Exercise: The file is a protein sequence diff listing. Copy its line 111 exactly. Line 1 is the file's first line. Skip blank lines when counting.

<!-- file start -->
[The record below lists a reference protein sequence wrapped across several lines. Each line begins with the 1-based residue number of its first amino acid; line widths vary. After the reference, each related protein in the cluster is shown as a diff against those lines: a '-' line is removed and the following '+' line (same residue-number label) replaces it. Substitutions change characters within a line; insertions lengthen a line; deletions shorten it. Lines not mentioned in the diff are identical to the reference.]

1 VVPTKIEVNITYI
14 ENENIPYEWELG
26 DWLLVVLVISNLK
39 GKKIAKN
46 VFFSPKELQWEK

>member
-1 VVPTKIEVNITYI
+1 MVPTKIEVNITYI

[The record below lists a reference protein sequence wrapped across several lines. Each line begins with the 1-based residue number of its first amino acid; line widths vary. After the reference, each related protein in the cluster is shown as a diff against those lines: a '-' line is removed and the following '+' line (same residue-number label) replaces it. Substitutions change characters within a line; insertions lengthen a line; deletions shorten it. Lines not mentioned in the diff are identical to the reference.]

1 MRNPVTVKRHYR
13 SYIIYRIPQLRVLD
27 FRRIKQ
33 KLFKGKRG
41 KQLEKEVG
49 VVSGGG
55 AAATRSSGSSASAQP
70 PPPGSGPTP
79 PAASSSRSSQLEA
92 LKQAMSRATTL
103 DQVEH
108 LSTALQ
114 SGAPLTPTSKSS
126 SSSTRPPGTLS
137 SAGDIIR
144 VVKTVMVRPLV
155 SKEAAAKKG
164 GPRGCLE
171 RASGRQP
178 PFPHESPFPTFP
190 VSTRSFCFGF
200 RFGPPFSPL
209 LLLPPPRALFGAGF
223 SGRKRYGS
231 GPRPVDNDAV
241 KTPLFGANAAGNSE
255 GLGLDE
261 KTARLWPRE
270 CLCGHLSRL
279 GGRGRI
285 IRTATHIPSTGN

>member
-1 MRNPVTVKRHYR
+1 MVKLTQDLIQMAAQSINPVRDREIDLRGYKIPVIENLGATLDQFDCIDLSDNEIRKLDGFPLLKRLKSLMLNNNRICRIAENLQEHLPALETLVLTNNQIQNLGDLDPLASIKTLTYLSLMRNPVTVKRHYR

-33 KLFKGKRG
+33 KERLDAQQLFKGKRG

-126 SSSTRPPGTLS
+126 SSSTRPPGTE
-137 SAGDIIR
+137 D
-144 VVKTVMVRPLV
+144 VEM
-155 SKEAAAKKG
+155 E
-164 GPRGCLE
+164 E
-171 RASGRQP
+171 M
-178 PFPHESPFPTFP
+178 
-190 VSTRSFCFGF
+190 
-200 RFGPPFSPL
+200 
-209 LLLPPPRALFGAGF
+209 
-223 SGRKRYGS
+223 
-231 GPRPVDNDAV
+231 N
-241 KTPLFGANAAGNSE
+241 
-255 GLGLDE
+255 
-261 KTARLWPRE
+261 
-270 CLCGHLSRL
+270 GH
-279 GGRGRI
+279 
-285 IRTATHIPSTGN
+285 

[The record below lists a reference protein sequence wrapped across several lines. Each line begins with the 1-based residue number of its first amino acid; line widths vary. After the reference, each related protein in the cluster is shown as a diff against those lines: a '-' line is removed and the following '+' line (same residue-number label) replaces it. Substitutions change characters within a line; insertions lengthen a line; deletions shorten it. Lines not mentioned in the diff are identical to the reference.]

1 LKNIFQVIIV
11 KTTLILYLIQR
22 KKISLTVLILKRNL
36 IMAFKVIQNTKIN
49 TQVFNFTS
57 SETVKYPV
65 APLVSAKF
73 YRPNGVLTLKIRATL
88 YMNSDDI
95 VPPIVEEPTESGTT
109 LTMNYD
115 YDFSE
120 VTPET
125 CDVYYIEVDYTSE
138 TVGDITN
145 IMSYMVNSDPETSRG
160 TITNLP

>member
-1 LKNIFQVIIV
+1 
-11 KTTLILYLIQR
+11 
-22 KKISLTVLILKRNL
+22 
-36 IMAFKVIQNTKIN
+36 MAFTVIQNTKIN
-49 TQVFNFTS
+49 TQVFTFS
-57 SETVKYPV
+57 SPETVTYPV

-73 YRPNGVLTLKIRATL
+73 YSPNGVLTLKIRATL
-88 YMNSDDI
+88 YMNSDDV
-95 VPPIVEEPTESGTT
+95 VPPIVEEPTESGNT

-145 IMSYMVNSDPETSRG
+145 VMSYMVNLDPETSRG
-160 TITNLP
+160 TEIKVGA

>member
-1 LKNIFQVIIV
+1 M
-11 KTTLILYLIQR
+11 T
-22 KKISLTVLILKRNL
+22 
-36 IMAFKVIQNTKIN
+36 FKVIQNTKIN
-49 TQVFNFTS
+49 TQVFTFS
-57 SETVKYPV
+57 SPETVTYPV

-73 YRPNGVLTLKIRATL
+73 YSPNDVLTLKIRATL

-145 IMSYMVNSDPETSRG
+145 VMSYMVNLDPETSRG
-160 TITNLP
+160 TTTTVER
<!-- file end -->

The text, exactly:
+49 TQVFTFS